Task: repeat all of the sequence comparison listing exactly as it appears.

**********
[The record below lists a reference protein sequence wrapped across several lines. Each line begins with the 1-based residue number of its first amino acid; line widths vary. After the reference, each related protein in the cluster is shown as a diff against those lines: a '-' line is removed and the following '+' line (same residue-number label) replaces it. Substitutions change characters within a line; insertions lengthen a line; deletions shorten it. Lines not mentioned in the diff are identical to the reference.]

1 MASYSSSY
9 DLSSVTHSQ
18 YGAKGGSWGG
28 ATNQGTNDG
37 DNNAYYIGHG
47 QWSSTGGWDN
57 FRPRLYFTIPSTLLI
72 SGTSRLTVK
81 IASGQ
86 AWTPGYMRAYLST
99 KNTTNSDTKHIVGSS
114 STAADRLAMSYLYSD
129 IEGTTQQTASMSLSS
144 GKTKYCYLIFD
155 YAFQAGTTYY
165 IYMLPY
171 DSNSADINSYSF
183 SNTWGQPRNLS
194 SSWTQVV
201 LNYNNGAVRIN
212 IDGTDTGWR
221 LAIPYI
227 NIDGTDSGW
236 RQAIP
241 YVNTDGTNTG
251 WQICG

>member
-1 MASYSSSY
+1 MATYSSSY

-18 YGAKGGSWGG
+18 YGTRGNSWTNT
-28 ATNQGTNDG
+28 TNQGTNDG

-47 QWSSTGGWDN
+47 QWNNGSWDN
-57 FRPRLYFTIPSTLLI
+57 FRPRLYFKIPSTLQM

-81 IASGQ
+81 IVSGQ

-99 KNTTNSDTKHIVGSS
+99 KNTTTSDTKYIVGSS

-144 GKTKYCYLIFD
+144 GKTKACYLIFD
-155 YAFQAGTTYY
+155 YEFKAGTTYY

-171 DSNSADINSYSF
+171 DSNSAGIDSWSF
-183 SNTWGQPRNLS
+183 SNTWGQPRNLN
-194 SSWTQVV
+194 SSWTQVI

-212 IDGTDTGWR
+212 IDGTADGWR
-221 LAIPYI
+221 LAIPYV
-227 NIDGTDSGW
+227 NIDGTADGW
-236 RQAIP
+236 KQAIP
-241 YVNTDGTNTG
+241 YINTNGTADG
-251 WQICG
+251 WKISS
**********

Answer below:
[The record below lists a reference protein sequence wrapped across several lines. Each line begins with the 1-based residue number of its first amino acid; line widths vary. After the reference, each related protein in the cluster is shown as a diff against those lines: a '-' line is removed and the following '+' line (same residue-number label) replaces it. Substitutions change characters within a line; insertions lengthen a line; deletions shorten it. Lines not mentioned in the diff are identical to the reference.]

1 MASYSSSY
9 DLSSVTHSQ
18 YGAKGGSWGG
28 ATNQGTNDG
37 DNNAYYIGHG
47 QWSSTGGWDN
57 FRPRLYFTIPSTLLI
72 SGTSRLTVK
81 IASGQ
86 AWTPGYMRAYLST
99 KNTTNSDTKHIVGSS
114 STAADRLAMSYLYSD
129 IEGTTQQTASMSLSS
144 GKTKYCYLIFD
155 YAFQAGTTYY
165 IYMLPY
171 DSNSADINSYSF
183 SNTWGQPRNLS
194 SSWTQVV
201 LNYNNGAVRIN
212 IDGTDTGWR
221 LAIPYI
227 NIDGTDSGW
236 RQAIP
241 YVNTDGTNTG
251 WQICG

>member
-1 MASYSSSY
+1 MATYSSSY

-18 YGAKGGSWGG
+18 YGTRGNSWTNT
-28 ATNQGTNDG
+28 TNQGTNDG

-47 QWSSTGGWDN
+47 QWNNGSWDN
-57 FRPRLYFTIPSTLLI
+57 FRPRLYFKIPSTLQM

-81 IASGQ
+81 IVSGQ

-99 KNTTNSDTKHIVGSS
+99 KNTTTSDTKYIVGSS

-144 GKTKYCYLIFD
+144 GKTKACYLIFD
-155 YAFQAGTTYY
+155 YEFKAGTTYY

-171 DSNSADINSYSF
+171 DSNSAGIDSWSF
-183 SNTWGQPRNLS
+183 SNTWGQPRNLN
-194 SSWTQVV
+194 SSWTQVI

-212 IDGTDTGWR
+212 IDGTADGWR
-221 LAIPYI
+221 LAIPYV
-227 NIDGTDSGW
+227 NIDGTADGW
-236 RQAIP
+236 KQAIP
-241 YVNTDGTNTG
+241 YINTNGTADG
-251 WQICG
+251 WKISS